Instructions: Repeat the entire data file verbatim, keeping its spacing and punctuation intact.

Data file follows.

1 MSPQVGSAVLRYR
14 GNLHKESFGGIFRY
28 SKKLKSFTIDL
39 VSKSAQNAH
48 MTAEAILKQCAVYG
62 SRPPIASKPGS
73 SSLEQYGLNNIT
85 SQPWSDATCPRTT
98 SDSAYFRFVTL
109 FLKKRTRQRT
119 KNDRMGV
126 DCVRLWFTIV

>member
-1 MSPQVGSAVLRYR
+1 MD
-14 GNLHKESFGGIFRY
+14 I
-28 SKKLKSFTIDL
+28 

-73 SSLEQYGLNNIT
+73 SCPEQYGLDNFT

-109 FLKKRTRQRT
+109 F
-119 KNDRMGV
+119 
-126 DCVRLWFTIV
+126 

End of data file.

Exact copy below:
1 MSPQVGSAVLRYR
14 GNLHKESFGGIFRY
28 SKKLKSFTIDL
39 VSKSAQNAH
48 MTAEAILKQCAVYG
62 SRPPIASKPGS
73 SSLEQYGLNNIT
85 SQPWSDATCPRTT
98 SDSAYFRFVTL
109 FLKKRTRQRT
119 KNDRMGV
126 DCVRLWFTIV

>member
-1 MSPQVGSAVLRYR
+1 MD
-14 GNLHKESFGGIFRY
+14 I
-28 SKKLKSFTIDL
+28 

-73 SSLEQYGLNNIT
+73 SCPEQYGLDNFT

-109 FLKKRTRQRT
+109 F
-119 KNDRMGV
+119 
-126 DCVRLWFTIV
+126 